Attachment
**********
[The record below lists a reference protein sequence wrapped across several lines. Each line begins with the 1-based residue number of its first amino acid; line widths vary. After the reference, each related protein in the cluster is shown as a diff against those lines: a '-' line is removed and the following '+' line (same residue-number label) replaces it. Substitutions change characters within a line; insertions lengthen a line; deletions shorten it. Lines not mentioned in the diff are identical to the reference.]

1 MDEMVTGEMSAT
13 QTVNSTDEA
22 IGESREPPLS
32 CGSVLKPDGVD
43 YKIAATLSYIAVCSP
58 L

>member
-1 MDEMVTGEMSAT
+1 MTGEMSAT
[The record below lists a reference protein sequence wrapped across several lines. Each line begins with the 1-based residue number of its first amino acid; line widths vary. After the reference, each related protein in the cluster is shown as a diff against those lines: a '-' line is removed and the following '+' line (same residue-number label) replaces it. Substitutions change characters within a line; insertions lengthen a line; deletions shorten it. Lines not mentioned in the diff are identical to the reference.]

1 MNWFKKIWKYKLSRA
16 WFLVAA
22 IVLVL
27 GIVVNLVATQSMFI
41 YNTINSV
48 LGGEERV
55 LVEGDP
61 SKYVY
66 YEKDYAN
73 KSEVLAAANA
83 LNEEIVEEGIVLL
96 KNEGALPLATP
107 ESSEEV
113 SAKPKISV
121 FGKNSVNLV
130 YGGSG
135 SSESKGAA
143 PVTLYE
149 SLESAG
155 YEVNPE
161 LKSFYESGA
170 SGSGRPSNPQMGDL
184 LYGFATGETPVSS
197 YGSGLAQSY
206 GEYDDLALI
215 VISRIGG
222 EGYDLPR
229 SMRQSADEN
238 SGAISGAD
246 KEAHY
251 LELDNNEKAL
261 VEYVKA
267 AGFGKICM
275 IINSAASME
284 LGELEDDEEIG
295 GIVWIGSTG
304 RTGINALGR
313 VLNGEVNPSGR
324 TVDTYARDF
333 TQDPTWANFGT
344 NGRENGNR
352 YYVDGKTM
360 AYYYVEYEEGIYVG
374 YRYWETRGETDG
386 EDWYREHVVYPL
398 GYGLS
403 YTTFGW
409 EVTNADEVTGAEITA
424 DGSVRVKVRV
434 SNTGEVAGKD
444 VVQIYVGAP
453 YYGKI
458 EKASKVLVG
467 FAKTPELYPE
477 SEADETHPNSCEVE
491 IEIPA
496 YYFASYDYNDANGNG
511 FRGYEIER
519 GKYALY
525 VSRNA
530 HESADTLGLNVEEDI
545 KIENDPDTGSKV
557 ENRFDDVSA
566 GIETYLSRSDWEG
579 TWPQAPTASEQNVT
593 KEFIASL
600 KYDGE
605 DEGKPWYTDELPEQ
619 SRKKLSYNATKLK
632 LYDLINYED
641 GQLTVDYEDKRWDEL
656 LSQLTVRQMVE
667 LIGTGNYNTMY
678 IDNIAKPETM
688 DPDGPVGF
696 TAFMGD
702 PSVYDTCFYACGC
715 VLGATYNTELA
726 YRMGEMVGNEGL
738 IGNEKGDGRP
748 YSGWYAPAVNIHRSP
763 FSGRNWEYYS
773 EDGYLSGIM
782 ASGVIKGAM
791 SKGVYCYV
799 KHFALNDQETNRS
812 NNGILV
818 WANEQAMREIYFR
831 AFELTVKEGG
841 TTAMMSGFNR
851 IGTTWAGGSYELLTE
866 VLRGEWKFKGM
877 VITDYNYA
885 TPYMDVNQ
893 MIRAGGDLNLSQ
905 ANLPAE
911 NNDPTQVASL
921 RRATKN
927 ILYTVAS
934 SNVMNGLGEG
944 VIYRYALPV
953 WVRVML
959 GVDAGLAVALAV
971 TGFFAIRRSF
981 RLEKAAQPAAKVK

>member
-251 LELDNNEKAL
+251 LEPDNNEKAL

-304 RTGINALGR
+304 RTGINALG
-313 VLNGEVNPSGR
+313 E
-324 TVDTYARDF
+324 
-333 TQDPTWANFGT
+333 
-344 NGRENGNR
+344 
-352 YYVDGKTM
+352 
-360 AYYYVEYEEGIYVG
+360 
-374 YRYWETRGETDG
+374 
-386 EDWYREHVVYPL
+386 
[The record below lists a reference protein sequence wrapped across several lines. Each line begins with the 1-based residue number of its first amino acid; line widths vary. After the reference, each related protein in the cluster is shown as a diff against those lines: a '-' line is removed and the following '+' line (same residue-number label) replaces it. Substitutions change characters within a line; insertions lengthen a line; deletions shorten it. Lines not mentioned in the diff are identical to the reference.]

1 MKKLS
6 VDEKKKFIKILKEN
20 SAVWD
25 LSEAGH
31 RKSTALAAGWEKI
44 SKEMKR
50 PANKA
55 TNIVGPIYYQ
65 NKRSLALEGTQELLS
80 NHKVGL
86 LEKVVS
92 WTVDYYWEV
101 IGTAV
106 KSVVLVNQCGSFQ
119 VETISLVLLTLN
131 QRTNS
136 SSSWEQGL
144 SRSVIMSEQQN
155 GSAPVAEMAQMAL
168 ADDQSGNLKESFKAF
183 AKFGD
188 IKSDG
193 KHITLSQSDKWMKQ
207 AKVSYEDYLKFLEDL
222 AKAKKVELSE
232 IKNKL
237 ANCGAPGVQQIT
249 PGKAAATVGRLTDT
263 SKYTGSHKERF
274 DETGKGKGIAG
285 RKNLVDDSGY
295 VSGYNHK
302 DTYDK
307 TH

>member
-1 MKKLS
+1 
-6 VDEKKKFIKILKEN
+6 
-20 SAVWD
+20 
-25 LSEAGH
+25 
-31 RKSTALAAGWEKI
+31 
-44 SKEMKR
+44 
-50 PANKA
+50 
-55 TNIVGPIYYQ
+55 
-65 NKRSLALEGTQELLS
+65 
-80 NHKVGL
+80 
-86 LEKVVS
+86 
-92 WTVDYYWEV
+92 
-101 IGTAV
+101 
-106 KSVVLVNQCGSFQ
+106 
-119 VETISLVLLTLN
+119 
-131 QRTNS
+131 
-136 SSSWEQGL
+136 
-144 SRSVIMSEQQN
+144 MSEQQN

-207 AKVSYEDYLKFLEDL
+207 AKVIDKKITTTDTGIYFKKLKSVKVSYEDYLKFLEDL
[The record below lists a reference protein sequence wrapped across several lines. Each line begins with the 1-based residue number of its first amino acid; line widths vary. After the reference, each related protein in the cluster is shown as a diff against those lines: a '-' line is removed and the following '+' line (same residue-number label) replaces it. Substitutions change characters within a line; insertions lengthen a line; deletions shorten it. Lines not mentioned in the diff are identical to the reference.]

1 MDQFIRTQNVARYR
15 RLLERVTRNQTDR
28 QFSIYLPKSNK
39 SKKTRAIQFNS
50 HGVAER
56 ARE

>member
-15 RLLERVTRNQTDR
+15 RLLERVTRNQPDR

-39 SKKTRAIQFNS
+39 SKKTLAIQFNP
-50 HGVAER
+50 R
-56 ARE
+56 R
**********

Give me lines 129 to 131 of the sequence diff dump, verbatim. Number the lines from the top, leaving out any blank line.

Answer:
+344 
-352 YYVDGKTM
+352 